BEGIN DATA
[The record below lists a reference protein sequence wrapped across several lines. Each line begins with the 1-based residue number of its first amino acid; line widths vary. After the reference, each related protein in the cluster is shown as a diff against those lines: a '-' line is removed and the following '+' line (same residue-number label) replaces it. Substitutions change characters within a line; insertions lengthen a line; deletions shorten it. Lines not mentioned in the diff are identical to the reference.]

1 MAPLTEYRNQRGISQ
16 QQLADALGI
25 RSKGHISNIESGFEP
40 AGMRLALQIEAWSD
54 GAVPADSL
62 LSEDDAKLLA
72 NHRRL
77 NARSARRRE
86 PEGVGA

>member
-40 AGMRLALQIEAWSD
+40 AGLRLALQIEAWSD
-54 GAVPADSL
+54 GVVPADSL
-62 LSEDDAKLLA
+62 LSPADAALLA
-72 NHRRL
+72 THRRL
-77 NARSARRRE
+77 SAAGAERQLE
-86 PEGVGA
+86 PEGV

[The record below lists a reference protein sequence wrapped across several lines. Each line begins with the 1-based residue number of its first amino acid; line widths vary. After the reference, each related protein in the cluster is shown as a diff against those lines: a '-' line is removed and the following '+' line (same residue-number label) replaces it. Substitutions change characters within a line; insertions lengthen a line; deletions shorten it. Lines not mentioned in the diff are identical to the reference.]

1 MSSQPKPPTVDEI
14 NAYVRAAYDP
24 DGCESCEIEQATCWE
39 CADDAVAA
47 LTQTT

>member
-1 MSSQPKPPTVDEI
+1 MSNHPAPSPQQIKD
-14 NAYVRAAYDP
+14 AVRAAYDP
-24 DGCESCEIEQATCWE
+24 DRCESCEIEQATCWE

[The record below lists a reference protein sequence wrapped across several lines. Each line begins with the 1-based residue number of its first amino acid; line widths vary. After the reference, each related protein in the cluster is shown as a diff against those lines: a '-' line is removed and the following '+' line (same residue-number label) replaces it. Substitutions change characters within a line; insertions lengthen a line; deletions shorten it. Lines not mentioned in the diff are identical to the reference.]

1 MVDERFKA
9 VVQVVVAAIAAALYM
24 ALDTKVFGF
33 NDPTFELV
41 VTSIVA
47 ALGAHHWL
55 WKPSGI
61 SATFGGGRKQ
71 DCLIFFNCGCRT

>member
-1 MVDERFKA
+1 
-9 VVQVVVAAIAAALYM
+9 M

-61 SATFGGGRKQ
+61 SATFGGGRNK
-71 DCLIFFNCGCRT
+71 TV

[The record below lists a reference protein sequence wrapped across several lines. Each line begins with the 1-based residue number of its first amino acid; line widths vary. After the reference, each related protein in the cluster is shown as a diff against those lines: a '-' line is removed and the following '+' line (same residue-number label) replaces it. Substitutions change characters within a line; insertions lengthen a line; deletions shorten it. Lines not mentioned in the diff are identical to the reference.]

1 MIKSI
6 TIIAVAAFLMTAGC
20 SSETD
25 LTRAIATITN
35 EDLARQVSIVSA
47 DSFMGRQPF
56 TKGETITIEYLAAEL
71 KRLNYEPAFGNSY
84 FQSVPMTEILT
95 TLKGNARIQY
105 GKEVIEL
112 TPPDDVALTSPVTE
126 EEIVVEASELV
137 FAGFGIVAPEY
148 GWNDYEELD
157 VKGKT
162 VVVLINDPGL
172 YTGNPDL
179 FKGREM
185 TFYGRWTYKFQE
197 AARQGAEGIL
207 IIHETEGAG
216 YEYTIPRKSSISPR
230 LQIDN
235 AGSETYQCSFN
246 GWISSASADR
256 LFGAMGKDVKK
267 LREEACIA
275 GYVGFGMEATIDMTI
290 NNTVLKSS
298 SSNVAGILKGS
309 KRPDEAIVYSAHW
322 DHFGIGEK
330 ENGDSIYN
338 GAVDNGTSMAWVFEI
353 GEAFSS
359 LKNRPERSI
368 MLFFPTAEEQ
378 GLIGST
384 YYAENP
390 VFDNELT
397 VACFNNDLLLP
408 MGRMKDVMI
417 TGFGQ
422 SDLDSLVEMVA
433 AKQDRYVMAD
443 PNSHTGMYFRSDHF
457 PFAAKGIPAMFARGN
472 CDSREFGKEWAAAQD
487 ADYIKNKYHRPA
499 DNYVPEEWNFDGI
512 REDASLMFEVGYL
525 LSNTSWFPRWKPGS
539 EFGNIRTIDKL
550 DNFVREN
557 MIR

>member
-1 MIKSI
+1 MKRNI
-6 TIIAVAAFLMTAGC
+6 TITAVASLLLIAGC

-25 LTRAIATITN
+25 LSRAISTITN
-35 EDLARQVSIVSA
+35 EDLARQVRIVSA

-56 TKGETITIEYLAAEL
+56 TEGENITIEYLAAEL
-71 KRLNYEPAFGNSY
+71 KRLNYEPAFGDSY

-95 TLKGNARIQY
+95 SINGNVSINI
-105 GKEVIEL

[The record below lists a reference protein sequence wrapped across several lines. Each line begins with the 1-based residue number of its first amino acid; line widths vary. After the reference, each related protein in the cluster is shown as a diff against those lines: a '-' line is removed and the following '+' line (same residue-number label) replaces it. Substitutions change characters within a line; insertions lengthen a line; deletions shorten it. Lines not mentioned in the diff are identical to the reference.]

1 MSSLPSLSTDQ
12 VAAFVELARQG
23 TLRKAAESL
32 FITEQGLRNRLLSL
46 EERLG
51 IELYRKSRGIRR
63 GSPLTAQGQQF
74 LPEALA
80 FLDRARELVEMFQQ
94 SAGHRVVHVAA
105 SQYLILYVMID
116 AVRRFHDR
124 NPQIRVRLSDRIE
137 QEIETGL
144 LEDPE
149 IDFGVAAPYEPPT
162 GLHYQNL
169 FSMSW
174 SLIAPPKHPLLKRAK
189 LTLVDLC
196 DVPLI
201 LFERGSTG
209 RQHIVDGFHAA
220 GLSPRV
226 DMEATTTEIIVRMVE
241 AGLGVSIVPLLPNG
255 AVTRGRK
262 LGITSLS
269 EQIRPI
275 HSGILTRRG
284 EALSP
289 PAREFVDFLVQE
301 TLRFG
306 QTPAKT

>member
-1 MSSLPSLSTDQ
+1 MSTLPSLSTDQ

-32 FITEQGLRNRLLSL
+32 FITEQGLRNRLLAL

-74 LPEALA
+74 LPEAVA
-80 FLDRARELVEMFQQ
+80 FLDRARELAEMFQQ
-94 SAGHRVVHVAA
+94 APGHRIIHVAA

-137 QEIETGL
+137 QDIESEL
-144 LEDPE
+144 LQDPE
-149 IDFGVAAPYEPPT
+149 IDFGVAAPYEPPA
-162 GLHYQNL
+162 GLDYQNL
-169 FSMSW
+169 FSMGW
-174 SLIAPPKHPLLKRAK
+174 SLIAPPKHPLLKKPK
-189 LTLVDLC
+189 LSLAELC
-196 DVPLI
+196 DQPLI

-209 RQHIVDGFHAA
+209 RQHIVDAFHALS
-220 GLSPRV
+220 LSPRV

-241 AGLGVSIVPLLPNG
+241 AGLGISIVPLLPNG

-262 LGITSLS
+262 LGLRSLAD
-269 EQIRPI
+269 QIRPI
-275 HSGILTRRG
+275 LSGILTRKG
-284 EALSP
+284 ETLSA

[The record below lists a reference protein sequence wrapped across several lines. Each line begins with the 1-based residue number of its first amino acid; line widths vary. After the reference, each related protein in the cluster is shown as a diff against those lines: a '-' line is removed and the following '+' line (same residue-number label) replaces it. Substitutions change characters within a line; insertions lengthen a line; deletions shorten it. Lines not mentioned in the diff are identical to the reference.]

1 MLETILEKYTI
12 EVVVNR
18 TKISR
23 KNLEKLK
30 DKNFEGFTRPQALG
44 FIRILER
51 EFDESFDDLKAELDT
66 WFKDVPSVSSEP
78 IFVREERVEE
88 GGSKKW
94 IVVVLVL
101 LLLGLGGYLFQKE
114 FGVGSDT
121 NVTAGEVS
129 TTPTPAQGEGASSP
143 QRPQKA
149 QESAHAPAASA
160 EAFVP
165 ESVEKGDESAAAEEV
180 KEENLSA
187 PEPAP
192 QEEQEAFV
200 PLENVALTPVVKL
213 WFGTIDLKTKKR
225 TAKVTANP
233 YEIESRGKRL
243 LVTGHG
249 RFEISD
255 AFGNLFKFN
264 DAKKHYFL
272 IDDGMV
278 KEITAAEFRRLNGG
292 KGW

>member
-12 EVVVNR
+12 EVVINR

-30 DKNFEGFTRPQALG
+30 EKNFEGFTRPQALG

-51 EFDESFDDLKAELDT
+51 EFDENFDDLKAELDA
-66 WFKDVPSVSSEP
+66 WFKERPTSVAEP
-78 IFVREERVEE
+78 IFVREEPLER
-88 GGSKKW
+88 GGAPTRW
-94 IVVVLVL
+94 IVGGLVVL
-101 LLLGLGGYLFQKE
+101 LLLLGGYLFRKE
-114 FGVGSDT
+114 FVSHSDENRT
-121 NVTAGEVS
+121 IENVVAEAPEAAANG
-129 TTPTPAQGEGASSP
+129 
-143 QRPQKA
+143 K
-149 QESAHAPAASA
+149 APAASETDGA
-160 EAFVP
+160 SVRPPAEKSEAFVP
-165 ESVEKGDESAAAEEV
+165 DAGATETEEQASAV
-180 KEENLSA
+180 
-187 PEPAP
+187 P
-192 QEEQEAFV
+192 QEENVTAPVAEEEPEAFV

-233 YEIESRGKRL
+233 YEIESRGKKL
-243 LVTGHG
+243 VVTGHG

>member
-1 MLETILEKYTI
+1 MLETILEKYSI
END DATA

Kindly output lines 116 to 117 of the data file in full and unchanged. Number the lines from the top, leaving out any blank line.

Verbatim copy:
-6 TIIAVAAFLMTAGC
+6 TITAVASLLLIAGC